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fish wielder book coverReviewed by Caleb Shadis

Fish Wielder is a parody on all things fantasy. I mean all things. If there is a fantasy trope, it is thrown in there. If there is a literary turn of phrase, it is in there. The author even pokes fun of the book itself quite frequently. Prominent lampoonings involve Conan the Barbarian, Lord of the Rings, The Chronicles of Narnia, The Wizard of Oz, and any book with elves in it.

I felt I had to read this book since the author has three Rs in his name–J.R.R.R. Hardison. I’ve read books by most of the other authors with multiple Rs in their names…Tolkien and Martin, as well as a host with only one R.  The parody started there and didn’t stop.

Like many parodies, it pushed the bounds of tolerable, but at least for me it never quite crossed that line. Just about when the joke was getting old, Hardison would switch it up again. There were a few good surprises, like some elves spontaneously combusting upon death, just because they were so awesome. Things like that kept me smiling though the book. Not to mention a fastidious barbarian, and a fish that can’t swim.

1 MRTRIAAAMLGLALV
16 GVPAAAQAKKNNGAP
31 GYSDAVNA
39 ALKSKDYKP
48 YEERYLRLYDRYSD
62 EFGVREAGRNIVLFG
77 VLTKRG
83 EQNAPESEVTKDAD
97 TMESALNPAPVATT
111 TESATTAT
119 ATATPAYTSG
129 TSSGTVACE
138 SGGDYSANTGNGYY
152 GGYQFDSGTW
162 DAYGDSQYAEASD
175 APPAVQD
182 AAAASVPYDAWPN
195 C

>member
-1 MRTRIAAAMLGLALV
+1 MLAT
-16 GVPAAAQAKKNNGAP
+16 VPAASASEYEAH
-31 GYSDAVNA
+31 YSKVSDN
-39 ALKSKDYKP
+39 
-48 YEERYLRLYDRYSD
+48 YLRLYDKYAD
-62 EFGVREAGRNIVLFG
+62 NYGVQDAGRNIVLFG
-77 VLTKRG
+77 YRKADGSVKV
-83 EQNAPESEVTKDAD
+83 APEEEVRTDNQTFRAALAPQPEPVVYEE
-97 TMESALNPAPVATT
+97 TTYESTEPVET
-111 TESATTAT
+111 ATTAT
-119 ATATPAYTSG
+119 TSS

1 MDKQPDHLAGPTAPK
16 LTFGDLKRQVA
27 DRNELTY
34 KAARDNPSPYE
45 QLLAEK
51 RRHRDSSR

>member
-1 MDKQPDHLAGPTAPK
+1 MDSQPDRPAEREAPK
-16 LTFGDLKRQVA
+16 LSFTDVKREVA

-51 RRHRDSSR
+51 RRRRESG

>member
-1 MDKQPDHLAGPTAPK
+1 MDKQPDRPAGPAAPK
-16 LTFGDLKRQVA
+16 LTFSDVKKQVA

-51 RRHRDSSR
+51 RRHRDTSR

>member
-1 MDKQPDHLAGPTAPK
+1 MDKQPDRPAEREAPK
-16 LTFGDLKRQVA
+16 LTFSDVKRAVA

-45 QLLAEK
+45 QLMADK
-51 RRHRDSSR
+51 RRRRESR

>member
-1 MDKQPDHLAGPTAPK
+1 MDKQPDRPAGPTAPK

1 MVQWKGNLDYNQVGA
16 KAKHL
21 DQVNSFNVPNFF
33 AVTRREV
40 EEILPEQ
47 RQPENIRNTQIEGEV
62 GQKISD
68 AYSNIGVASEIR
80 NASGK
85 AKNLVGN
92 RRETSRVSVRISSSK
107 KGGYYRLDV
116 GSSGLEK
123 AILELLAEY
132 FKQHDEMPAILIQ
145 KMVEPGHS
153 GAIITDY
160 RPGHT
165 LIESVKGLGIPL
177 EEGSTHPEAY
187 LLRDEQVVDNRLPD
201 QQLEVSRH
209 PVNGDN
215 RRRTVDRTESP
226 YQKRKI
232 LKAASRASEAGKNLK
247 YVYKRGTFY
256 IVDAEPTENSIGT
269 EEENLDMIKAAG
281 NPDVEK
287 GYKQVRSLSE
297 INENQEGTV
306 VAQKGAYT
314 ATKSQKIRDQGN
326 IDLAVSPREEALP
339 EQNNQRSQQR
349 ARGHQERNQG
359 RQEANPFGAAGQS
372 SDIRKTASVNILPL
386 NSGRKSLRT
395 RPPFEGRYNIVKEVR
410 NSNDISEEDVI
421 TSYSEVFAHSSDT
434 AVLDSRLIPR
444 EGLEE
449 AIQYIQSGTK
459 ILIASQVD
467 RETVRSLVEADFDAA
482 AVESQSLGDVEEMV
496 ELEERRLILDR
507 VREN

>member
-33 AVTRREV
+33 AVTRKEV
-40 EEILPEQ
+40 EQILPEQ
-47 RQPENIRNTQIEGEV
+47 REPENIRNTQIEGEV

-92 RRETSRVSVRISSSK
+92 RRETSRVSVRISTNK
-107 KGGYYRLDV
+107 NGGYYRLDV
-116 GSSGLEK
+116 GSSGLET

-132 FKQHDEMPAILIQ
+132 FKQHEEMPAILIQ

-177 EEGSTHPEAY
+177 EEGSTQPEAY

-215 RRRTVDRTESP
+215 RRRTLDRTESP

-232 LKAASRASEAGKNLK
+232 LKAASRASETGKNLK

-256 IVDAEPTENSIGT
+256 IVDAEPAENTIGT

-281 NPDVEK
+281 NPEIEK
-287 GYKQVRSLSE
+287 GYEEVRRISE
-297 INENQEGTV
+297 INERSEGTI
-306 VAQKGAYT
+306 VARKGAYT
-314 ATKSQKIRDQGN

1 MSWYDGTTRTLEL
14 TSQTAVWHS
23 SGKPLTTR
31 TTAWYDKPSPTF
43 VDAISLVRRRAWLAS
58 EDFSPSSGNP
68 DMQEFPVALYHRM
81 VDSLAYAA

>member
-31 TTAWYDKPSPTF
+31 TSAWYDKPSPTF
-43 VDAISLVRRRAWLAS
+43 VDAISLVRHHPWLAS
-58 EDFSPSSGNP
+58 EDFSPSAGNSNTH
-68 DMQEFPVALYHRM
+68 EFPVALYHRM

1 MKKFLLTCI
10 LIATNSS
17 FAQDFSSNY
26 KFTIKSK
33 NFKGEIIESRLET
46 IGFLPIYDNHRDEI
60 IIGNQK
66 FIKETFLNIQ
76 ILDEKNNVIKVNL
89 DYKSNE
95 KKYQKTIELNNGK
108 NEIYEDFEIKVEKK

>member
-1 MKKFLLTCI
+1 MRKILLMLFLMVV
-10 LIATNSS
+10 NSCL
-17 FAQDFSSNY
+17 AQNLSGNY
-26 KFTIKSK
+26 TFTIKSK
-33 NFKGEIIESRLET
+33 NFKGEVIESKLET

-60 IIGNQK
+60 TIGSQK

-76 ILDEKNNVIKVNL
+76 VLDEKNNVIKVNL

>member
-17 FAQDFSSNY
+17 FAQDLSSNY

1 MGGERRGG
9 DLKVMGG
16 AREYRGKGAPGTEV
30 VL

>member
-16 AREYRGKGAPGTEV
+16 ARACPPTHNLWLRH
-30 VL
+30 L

Thoral Mighty Fist Wielder is a barbarian like none other. For one thing, he always wins a fight, even if he doesn’t know he’s in one. It’s like the fates are looking out for him, though fate has a little help in the form of Brad, a talking fish and Thoral’s best friend.

Someone in the Bad Religion has decided Thoral is a threat and must go. So many attempts on his life are made. Thoral, however, is a little slow on the uptake since things don’t seem more dangerous than normal. To relieve his boredom, the duo go adventuring. They save damsels, find treasures, kill bad guys and generally do amazing things. Then the third act comes along and twist upon twist of a twisted scheme is unveiled. And then the cliffhanger comes along asking you to wait for the next book.

While I think I’d have a hard time reading such a trilogy back to back, I do think that when the second book comes out, I’ll have to give a try to see the further adventures of Brad and Thoral–they were funny and entertaining. Most fantasy fans should give this book a try.


Caleb is a software engineer and amateur woodworker living in southern Minnesota. He has more hobbies than he has time or money for, and enjoys his quiet time reading.

Review copy was provided free of any obligation by J.R.R.R. Hardison. No monetary or any other form of compensation was received.